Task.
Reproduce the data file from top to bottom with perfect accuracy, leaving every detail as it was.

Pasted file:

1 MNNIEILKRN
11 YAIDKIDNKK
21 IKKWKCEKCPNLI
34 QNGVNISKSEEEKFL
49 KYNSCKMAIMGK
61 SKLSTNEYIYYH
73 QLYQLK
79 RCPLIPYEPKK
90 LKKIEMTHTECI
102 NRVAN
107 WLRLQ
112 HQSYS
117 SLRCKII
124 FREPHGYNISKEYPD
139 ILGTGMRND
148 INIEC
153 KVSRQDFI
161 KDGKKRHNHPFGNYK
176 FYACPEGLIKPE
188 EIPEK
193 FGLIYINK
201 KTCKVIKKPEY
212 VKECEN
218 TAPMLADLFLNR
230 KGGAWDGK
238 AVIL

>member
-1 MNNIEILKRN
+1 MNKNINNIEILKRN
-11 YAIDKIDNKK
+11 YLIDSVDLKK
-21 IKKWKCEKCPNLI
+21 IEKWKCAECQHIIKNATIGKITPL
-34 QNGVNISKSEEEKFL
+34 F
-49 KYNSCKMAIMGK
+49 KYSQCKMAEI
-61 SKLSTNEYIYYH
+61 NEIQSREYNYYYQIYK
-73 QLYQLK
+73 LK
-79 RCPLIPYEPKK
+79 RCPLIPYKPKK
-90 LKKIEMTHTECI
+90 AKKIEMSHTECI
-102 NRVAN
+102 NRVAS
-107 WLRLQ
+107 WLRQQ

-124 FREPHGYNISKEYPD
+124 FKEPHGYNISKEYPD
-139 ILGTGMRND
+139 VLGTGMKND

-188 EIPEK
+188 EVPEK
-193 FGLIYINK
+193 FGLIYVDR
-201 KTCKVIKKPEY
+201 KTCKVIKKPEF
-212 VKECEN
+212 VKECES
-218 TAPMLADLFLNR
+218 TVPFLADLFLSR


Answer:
1 MNNIEILKRN
11 YAIDKIDNKK
21 IKKWKCEKCPNLI
34 QNGVNISKSEEEKFL
49 KYNSCKMAIMGK
61 SKLSTNEYIYYH
73 QLYQLK
79 RCPLIPYEPKK
90 LKKIEMTHTECI
102 NRVAN
107 WLRLQ
112 HQSYS
117 SLRCKII
124 FREPHGYNISKEYPD
139 ILGTGMRND
148 INIEC
153 KVSRQDFI
161 KDGKKRHNHPFGNYK
176 FYACPEGLIKPE
188 EIPEK
193 FGLIYINK
201 KTCKVIKKPEY
212 VKECEN
218 TAPMLADLFLNR
230 KGGAWDGK
238 AVIL

>member
-1 MNNIEILKRN
+1 MNKNINNIEILKRN
-11 YAIDKIDNKK
+11 YLIDSVDLKK
-21 IKKWKCEKCPNLI
+21 IEKWKCAECQHIIKNATIGKITPL
-34 QNGVNISKSEEEKFL
+34 F
-49 KYNSCKMAIMGK
+49 KYSQCKMAEI
-61 SKLSTNEYIYYH
+61 NEIQSREYNYYYQIYK
-73 QLYQLK
+73 LK
-79 RCPLIPYEPKK
+79 RCPLIPYKPKK
-90 LKKIEMTHTECI
+90 AKKIEMSHTECI
-102 NRVAN
+102 NRVAS
-107 WLRLQ
+107 WLRQQ

-124 FREPHGYNISKEYPD
+124 FKEPHGYNISKEYPD
-139 ILGTGMRND
+139 VLGTGMKND

-188 EIPEK
+188 EVPEK
-193 FGLIYINK
+193 FGLIYVDR
-201 KTCKVIKKPEY
+201 KTCKVIKKPEF
-212 VKECEN
+212 VKECES
-218 TAPMLADLFLNR
+218 TVPFLADLFLSR